Carbon emissions account for between 65–76 percent of the greenhouse gases from human activity, causing the Earth's temperature to rise at its fastest rate in millions of years. While natural variance in the Earth’s carbon cycle leads to some fluctuations in atmospheric carbon dioxide (CO2) levels, overall, we can see a clear connection between fossil fuels and these levels, which have increased about 40 percent since pre-industrial times. But what’s scary is that in the last 10 years alone, CO2 levels have increased 5.5 percent, jumping from 382 parts-per-million (PPM) in July 2006 to 404 PPM in April 2016. Which means more heat trapped in our atmosphere.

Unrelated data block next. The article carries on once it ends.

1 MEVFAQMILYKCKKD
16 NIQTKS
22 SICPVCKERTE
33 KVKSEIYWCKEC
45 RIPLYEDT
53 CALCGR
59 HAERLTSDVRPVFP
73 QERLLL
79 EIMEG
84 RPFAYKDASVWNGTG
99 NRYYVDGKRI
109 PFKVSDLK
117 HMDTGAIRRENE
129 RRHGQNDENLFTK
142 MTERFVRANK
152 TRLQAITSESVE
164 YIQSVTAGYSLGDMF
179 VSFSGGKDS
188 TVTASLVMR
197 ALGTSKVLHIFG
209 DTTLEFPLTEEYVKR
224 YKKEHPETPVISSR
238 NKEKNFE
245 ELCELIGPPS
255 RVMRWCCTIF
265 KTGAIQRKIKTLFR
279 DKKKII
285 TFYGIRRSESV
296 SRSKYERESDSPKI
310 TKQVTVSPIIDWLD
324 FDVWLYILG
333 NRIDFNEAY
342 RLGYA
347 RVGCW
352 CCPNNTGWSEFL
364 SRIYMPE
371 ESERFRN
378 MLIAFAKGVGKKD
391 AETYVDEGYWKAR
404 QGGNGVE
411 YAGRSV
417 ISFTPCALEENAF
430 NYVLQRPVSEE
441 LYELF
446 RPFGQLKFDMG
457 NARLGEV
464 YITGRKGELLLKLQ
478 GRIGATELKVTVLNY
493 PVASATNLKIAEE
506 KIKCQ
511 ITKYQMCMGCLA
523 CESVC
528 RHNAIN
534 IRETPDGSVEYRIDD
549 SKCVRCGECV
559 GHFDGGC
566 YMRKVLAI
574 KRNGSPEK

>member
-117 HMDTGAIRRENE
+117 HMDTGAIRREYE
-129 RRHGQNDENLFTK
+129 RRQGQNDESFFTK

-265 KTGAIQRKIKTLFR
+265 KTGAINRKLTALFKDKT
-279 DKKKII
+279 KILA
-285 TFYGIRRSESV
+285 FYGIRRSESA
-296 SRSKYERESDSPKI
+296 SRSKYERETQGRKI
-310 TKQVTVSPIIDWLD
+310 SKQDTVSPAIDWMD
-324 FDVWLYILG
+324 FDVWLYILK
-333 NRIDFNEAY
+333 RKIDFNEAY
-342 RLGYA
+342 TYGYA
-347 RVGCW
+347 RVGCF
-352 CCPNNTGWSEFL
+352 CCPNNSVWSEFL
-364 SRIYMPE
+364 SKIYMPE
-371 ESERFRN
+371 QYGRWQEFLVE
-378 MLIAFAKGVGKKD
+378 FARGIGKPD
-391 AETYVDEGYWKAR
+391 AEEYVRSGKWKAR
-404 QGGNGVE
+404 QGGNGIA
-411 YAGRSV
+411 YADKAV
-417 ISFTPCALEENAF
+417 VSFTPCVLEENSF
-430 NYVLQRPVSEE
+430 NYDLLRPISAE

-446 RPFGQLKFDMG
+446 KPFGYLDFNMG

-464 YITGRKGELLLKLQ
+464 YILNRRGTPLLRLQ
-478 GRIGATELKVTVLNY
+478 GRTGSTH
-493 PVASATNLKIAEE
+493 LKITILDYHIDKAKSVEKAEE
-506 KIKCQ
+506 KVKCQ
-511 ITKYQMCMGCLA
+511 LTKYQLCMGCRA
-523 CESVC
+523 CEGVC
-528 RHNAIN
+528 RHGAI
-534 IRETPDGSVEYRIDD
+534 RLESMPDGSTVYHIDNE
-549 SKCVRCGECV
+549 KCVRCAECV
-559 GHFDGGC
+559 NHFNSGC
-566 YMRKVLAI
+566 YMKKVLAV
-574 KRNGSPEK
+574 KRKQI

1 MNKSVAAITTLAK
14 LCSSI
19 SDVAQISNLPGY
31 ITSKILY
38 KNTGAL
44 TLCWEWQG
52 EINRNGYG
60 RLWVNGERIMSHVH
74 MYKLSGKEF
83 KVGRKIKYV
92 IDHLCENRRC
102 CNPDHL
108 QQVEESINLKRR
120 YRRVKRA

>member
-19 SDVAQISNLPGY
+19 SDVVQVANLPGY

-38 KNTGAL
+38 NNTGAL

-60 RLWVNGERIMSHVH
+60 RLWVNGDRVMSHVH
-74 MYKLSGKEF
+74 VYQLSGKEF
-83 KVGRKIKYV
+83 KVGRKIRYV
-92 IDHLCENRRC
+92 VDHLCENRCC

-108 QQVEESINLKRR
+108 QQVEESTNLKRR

It’s no secret that 14 of the 15 hottest years ever recorded have occurred since 2001. Last year was the hottest year on record, and 2016 is on pace to be even warmer. 
These record-breaking temperatures become crystal clear when they're displayed visually. The chart below shows how global surface temperatures have varied from the long-term averages since 1880. Look at the trend beginning around 1950 and you’ll see temperature changes steadily increasing throughout the second half of the twentieth century. And within the past decade alone, global temperatures have deviated from the long-term average by 0.63 degrees Celsius (33.14 degrees Fahrenheit) in 2006 to 0.87 degrees Celsius (33.57 degrees Fahrenheit) in 2015. All of this to say our planet is warming like never before in recent history – and it’s only getting hotter.
Bert Guevara's insight: